Senate Restores Medicare Psychotherapy Rates until December

Mar 11, 2010

Last week Congress halted the so-called Medicare “physician fee cut” that set Part B payment rates for clinical social workers and all independent Medicare outpatient providers with passage of an extension of Medicare physician payments at last year’s level through March 31.  On Wednesday, March 10, the Senate passed a critical extension of these  provisions (H.R. 4213).  Eight Republicans voted with Democrats to defeat a GOP filibuster of this measure. Similar legislation passed the House in December and a conference to reconcile their differences  is now required to enact this legislation.

H.R. 4213 extends the SGR component of the physician fee only through September 30. More importantly for CSWs, the bill retroactively restores a separate five-percent cut that hit Medicare psychotherapy rates on the first of this year. The proposed restoration of Medicare psychotherapy rates would apply to services delivered from January 1, through December 31. Since many private insurance plans pay social workers based on Medicare psychotherapy rates, this will benefit many clinical social workers in private practice.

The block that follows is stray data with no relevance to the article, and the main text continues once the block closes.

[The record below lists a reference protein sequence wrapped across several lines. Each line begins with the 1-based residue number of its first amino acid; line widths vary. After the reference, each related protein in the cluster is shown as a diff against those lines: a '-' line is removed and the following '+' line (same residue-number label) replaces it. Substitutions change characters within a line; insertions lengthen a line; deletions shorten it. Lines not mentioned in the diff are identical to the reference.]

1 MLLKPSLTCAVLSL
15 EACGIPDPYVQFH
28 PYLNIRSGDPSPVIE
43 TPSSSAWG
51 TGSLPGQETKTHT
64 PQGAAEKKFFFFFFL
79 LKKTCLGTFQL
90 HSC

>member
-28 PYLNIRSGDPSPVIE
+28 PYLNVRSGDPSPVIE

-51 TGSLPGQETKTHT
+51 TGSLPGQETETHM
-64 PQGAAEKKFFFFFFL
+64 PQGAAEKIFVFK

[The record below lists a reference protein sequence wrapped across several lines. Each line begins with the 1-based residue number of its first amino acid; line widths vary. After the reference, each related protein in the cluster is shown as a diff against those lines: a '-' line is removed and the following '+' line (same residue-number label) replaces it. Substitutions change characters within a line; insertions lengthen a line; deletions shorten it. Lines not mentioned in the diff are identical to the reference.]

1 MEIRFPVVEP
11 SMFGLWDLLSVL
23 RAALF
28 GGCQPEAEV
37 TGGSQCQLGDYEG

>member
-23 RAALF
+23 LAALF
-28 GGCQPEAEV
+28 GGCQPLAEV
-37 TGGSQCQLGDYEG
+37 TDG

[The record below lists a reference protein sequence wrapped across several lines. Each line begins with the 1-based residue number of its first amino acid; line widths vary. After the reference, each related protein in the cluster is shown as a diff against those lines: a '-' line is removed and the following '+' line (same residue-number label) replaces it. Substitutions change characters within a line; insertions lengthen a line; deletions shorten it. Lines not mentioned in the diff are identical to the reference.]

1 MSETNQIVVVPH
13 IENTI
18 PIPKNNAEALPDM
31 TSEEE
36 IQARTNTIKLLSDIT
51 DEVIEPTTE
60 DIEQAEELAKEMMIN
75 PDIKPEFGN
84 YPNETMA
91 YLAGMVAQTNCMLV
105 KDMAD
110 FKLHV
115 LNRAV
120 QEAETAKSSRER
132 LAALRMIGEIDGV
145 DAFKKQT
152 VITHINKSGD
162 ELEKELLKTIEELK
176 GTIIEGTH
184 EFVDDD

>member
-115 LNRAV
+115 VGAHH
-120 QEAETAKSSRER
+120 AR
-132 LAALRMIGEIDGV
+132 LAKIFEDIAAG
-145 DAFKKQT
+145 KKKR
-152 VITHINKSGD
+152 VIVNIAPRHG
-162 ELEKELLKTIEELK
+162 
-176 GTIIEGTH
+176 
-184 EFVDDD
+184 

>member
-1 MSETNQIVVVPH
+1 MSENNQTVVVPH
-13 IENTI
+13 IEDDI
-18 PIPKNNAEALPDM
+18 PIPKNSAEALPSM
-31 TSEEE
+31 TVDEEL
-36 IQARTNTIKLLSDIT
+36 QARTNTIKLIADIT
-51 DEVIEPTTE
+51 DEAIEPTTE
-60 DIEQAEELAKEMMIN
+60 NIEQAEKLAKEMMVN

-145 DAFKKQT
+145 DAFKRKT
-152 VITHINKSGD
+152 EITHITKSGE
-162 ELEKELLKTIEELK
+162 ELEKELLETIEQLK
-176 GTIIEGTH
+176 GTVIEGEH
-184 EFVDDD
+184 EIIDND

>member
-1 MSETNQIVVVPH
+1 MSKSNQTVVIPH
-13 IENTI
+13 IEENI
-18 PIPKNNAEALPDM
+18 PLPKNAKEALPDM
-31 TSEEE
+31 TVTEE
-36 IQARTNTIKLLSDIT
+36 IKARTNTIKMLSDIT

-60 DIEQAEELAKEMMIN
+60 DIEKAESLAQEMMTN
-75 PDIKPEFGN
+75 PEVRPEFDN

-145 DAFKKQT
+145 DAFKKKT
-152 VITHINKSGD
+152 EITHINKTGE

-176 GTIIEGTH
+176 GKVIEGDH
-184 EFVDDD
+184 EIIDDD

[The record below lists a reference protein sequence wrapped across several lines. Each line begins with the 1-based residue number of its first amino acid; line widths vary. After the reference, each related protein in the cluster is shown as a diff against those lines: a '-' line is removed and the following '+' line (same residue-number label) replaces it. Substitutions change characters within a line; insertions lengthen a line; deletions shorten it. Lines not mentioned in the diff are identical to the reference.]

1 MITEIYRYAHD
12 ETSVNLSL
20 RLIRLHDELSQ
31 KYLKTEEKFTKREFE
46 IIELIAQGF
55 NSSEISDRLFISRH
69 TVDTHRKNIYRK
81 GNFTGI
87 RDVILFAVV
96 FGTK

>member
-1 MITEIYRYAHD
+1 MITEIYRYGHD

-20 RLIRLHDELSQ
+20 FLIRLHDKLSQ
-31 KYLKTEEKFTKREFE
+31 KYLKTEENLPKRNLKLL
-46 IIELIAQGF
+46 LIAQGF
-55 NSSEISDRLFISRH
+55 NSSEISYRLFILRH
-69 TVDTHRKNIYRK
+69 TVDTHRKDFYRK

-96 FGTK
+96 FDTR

The new Senate bill also includes a host of provisions unrelated to Medicare, including tax cut extenders and unemployment measures. Federal fiscal relief to help states with their escalating Medicaid expenditures is also included. This provision, called Medicaid FMAP extension, provides $25 billion in emergency Medicaid funds sought by President Obama and supported by NASW.

NASW expects to begin work on new legislation making a long-term correction of Medicare psychotherapy rates as soon as H.R. 4213 is signed into law.

For background on the complex issues involving clinical social fees, see NASW’s advocacy blog posts here.

Hawaii Chapter Steps Up to Help After Maui Wildfires

Hawaii Chapter Steps Up to Help After Maui Wildfires

By Alison Laurio Wildfires on Hawaii’s Maui Island in August killed at least 114 people, forced tens of thousands of residents and tourists to evacuate, and devastated the historic resort city of Lahaina. Major news outlets on August 21 called it the “deadliest U.S....